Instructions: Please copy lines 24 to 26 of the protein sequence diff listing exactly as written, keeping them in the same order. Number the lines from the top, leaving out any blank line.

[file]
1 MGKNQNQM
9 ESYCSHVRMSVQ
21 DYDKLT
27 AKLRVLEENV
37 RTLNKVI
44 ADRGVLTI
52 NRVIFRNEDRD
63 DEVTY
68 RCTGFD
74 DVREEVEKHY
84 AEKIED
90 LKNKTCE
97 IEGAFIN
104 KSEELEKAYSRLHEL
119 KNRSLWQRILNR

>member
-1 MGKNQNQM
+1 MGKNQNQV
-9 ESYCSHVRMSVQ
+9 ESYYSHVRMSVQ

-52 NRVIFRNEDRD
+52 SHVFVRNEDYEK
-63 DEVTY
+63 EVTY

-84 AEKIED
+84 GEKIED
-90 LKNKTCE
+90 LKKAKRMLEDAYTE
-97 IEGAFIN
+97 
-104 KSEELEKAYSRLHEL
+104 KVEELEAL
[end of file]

+63 EVTY

-84 AEKIED
+84 GEKIED